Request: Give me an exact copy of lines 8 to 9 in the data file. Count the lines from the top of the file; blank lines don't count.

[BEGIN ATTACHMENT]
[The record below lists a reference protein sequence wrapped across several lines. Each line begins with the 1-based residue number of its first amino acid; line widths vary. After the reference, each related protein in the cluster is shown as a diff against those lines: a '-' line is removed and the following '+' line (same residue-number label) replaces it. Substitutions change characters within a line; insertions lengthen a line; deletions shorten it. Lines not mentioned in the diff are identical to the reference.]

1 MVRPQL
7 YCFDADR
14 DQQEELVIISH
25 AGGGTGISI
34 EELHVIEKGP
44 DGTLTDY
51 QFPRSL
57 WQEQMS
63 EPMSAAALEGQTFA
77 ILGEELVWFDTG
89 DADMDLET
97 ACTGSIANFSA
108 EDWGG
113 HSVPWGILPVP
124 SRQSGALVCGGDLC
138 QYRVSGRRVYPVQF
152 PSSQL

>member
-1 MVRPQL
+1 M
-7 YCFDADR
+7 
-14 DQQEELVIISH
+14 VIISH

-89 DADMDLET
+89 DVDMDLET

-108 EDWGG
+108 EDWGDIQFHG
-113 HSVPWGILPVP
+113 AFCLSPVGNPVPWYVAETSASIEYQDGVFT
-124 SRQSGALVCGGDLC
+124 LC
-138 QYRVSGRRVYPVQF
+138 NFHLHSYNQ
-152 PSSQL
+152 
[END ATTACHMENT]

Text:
51 QFPRSL
57 WQEQMS